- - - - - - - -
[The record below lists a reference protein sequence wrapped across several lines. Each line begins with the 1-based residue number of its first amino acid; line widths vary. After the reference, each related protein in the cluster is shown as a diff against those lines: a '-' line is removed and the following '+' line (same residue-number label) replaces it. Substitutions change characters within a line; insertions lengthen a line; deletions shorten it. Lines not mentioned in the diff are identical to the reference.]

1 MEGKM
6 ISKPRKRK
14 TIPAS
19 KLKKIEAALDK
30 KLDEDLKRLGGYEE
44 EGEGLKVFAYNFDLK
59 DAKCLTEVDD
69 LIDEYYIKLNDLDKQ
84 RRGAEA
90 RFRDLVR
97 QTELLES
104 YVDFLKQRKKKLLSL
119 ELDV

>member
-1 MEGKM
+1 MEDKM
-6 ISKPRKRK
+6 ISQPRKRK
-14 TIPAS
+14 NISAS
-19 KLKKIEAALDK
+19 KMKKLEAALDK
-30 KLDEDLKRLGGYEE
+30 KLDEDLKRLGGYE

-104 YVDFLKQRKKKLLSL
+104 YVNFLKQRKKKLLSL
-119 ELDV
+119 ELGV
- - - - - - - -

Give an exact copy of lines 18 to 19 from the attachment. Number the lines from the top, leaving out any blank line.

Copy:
-6 ISKPRKRK
+6 ISQPRKRK